The Wikimedia Foundation, which runs the online encyclopedia Wikipedia, has joined other major Internet players in calling on the Indian government to reconsider proposed changes to India’s internet laws,media reported. The letter was submitted by Amanda Keton, General Counsel of the Wikimedia Foundation, to Ravi Shankar Prasad, Minister of the Electronicand and Information Technology Alliance. In their letter, they said the proposal would seriously affect Wikipedia’s open-use and editing model and would be financially and implemented. The letter suggests that imposing the changed rules as a new law could prevent Wikipedia from continuing to visit India, although it was not explicitly stated.
In December 2018, the Indian government proposed a series of changes to the “intermediary” rules of India’s Internet law. As part of these changes, the government is defining “intermediary” apps as apps with more than 5 million users on the platform. Under the new rules, such applications and services will be required to establish local offices in the country and to employ at least one senior employee who will be responsible for any legal issues arising from the content of the services.
In Keton’s words, “the proposed changes could have a serious impact on Wikipedia’s open editing model, impose a significant financial burden on non-profit technology organizations, and potentially limit the right of free expression of Internet users across India.” “As Keton pointed out in his letter to India’s IT minister, the main concern is the size of internet companies, the operating model and the differentiation of other such assessment factors.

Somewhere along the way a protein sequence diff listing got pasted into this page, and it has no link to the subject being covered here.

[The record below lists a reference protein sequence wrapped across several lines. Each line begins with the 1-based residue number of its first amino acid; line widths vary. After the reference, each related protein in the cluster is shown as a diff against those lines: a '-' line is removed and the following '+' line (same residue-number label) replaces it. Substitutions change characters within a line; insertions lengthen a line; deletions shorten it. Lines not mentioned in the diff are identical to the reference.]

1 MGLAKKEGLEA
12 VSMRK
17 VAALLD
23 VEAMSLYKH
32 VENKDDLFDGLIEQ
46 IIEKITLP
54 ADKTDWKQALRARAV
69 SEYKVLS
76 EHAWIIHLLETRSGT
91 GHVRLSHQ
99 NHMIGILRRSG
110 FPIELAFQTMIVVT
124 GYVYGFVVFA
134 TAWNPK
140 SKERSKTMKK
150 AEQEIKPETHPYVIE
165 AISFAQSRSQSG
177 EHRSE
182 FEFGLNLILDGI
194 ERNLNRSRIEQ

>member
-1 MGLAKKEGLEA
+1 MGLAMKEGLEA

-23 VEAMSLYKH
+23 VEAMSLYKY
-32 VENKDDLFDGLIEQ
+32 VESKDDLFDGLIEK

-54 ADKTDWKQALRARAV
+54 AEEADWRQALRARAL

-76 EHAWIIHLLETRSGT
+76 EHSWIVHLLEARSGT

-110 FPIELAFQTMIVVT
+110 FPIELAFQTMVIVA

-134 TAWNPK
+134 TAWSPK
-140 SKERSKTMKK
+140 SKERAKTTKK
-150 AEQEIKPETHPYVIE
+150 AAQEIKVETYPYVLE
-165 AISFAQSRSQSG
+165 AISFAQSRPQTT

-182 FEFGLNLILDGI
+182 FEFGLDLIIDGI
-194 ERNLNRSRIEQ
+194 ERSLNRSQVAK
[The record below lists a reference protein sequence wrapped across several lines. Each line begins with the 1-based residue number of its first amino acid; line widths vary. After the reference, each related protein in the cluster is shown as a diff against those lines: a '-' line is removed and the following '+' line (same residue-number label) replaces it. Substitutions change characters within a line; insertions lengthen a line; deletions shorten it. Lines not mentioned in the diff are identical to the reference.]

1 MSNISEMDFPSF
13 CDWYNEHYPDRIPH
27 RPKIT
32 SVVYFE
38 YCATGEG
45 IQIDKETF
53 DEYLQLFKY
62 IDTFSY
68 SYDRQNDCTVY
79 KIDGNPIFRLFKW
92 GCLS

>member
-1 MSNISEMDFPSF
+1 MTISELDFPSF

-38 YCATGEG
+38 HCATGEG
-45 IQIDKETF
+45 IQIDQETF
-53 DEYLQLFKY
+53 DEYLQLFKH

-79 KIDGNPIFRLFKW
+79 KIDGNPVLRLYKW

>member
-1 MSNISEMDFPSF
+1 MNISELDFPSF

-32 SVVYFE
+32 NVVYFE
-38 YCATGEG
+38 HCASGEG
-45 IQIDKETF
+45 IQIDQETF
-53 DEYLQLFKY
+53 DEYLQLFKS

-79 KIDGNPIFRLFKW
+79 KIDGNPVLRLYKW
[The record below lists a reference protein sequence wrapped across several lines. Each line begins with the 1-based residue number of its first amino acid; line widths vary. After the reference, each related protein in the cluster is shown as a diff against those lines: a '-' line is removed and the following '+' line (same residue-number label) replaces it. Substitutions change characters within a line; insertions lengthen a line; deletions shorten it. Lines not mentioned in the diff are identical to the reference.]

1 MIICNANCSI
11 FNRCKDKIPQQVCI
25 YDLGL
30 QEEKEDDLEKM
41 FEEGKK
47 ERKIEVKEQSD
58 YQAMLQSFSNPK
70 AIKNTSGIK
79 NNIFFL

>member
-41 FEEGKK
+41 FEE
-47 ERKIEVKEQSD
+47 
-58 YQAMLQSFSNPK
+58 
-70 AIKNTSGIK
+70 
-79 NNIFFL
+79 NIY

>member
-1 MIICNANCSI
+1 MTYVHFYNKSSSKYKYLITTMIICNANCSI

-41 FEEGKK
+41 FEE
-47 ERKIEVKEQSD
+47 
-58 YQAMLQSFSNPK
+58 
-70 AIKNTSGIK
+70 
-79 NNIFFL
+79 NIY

Part of the letter reads: “The draft bill requires that the most adverse effects on websites be mitigated by introducing a definition of social media ‘intermediary’ and by adopting a layered approach to obligations under the Data Protection Act 2019 (section 26). It places different demands on important trustees. However, even with this approach, we remain concerned about the requirement to encourage or require a short period of deletion to explicitly or implicitly automatically filter user uploads and can seriously undermine Wikipedia’s availability and reliability. “
The proposed requirements for new Internet rules also represent a fundamental question of how companies are responsible for content. Under current law, the responsibility for illegal, incorrect, or intentionally misleading content rests with the publisher and then on the company’s representatives. However, the revised proposal suggests that technology companies with more than 5 million users on the platform oversee all content and proactively remove any illegal content through a supervised automated model.